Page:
The video also appeared on Reddit and YouTube, where one person questioned whether the video is fake.

Over in this Reddit thread, the poster says it was a British paratrooper. Whether that’s true or not, we’re not sure.

Either way, it’s a cool video. Watch (and learn):

https://www.youtube.com/watch?feature=youtu.bev=Yojm0kzKKkAapp=desktop

NOW: 5 surprising facts you probably don’t know about the French Foreign Legion

Intel

Borne the Battle #235: VA Secretary Denis McDonough

On Feb. 8, 2021, Denis McDonough was confirmed by the Senate to be the United States’ 11th Secretary of Veterans Affairs. He heads into the job with a rich background filled with experience navigating the government’s complex bureaucracy. Being a veteran of Capitol Hill, he aims to leverage his knowledge to better serve our nation’s military Veterans.

In this episode of Borne the Battle, McDonough touches on topics important to many Veterans:

While being VA Secretary is a new position for McDonough, he has taken steps to bridge the gaps in his knowledge by renewing a tradition that he followed as White House chief of staff. He reached out to as many former VA Secretaries he could to ask them for advice. In the interview, McDonough said the conversations have served him well so far and he intends to maintain these relationships moving forward.

And while McDonough is not a Veteran, he contacted multiple Veterans during his first weeks as secretary to solicit their advice and general thoughts on the state of VA. In doing so, McDonough said he has learned valuable information on what issues are important to Veterans and has used those discussions to shape his priorities.

Many of the comments McDonough made in this episode reflect the statements he made during his Senate confirmation hearing:

Being a lifelong civil servant, McDonough enters his new position with a vast wealth of knowledge about navigating the federal government to achieve goals. Whether he successfully leverages his extensive experience from Capitol Hill to effectively serve America’s Veterans – he says that will ultimately be decided by you.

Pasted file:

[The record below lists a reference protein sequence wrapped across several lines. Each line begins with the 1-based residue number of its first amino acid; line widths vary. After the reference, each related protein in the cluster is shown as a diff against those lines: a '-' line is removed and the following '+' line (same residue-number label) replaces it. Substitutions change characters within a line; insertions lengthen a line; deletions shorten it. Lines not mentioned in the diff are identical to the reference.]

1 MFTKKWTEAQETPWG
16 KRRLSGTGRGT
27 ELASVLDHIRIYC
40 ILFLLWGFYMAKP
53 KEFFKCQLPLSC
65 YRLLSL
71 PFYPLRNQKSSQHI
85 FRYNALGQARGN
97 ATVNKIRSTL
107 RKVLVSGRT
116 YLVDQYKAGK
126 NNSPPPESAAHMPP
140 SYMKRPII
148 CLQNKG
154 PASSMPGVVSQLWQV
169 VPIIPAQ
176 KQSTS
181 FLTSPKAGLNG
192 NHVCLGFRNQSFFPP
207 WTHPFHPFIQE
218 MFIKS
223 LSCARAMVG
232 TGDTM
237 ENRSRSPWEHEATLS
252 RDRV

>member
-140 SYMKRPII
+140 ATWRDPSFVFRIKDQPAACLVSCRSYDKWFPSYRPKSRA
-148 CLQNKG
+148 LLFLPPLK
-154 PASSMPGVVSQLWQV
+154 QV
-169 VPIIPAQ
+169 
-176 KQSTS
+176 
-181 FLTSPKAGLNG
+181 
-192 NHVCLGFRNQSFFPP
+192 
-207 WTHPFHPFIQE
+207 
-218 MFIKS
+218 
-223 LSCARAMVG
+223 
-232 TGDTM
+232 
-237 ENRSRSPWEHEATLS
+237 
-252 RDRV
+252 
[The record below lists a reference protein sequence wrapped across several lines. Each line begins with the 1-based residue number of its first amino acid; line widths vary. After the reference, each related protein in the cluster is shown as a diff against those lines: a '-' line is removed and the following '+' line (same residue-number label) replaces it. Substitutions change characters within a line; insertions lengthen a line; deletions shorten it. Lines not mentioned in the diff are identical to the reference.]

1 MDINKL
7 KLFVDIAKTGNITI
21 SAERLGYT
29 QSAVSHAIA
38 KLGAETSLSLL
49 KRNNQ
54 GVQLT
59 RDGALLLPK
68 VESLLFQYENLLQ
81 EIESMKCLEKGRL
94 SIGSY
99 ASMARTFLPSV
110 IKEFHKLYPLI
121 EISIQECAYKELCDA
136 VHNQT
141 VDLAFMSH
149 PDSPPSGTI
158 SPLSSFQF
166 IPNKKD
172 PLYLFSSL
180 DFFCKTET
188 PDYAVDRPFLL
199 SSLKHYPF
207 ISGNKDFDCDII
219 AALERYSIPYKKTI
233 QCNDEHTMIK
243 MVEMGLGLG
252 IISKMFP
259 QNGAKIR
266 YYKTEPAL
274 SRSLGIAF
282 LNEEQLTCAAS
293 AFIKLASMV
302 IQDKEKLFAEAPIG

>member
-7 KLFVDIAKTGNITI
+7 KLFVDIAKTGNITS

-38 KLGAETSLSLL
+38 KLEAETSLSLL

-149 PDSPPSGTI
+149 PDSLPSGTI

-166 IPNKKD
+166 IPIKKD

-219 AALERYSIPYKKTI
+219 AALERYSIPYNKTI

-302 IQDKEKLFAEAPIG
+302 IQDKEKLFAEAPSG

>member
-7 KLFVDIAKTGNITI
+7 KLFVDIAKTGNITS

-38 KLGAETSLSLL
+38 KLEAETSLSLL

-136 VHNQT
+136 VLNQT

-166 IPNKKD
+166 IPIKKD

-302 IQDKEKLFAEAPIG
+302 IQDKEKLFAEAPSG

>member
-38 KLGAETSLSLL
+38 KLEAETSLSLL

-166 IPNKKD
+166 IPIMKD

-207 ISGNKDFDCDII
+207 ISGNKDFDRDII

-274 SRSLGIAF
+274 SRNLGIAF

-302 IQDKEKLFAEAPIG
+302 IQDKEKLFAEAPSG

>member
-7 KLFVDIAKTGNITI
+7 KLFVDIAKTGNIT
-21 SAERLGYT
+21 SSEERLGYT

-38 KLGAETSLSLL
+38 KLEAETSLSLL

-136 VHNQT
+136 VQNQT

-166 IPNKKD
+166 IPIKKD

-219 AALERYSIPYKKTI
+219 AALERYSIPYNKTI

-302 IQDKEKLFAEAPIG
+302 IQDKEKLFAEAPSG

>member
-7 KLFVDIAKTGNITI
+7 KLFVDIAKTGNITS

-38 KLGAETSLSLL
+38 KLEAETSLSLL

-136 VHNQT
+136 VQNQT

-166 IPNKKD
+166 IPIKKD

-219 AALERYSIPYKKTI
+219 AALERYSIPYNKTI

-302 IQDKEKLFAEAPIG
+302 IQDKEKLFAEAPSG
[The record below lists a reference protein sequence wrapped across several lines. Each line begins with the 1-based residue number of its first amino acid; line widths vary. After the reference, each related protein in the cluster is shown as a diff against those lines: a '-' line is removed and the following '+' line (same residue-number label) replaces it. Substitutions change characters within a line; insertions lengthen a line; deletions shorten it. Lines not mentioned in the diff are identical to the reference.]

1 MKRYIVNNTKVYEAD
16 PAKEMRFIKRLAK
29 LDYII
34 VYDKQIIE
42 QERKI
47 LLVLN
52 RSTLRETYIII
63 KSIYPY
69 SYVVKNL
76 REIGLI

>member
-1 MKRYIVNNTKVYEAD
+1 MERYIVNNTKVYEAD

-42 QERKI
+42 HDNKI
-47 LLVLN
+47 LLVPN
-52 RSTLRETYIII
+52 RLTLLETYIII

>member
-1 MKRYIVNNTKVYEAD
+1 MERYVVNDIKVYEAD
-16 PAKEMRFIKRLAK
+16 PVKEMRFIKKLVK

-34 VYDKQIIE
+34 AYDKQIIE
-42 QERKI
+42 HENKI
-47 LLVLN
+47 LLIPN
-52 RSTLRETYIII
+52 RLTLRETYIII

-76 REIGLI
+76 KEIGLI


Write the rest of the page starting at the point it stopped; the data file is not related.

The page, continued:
In addition to listening to full episodes on your favorite podcatcher, you can also catch Borne the Battle interviews on YouTube:


Borne the Battle Veteran of the Week:


Mentioned in this Episode:



Calvin Wong is an intern with VA’s Digital Media Engagement team. He studies History as an undergraduate at the University of California, Davis.

This article originally appeared on U.S. Department of Veterans Affairs. Follow @DeptVetAffairs on Twitter.

Intel

Inside the covert mission that sent Delta Force and British SAS deep behind Iraqi lines in search of Saddam’s missiles

  • In January and February 1991, hundreds of thousands of troops in a US-led coalition pushed Iraqi forces out of Kuwait during Operation Desert Storm.
  • Amid that campaign, Delta Force and the British SAS went deep behind Iraqi lines to neutralize the Scud missiles that Saddam Hussein hoped would turn the tide of the war.
  • Visit the Business section of Insider for more stories.

On August 2, 1990, Saddam Hussein’s Iraqi Army invaded Kuwait, igniting a crisis that led to an intervention by a massive US-led coalition.

At the time, Iraq possessed one of the world’s largest armies, with about 1 million troops. To defeat it, the US knocked on every diplomatic door in the region and elsewhere, successfully gathering 750,000 troops for Operation Desert Storm, which began on January 17, 1991.

As the coalition against him swelled, Hussein sought to divide the Babel-style alliance of nearly 40 countries, including several Arab nations and Israel, though Israel didn’t actively participate. By directly attacking Israel, the Iraqi leader hoped to provoke an Israeli response that would break the fragile coalition.

Hussein chose his Scud missile batteries as the instrument of his strategy. The Soviet-made tactical ballistic-missile system came in both fixed and mobile launchers, both of which were quite deadly. One Scud struck a US base in Saudi Arabia, killing 28 soldiers.

To stop the Scud threat, the Pentagon turned to its best: Delta Force, along with its British counterpart, the Special Air Service (SAS).